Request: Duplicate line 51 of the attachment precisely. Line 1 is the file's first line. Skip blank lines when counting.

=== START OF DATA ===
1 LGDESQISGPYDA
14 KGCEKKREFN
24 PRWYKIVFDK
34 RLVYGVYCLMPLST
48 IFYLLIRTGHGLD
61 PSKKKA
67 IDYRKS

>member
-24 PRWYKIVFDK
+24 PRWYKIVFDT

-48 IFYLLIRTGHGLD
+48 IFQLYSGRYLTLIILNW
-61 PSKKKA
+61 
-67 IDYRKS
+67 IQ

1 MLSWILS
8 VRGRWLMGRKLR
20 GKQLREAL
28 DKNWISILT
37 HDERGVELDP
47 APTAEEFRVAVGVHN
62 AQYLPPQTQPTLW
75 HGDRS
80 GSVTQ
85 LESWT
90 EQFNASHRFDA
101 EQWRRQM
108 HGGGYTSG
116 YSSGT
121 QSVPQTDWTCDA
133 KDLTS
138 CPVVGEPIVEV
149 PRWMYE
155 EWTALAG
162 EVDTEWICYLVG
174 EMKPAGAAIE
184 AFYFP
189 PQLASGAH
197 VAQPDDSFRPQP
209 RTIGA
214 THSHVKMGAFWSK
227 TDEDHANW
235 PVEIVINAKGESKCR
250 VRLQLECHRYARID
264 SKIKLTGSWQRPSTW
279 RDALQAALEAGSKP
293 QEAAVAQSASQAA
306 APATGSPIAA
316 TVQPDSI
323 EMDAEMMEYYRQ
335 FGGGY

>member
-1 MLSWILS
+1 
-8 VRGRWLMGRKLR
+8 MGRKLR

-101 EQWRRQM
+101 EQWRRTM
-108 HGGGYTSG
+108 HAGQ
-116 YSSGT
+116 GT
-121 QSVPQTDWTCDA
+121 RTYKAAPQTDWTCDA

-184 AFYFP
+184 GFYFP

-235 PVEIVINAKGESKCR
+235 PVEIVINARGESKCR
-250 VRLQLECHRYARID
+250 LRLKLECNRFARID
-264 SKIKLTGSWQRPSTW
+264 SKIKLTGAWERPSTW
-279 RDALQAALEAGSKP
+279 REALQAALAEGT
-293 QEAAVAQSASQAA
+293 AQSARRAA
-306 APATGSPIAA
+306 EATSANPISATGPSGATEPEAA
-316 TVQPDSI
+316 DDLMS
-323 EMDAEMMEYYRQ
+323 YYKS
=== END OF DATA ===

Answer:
323 EMDAEMMEYYRQ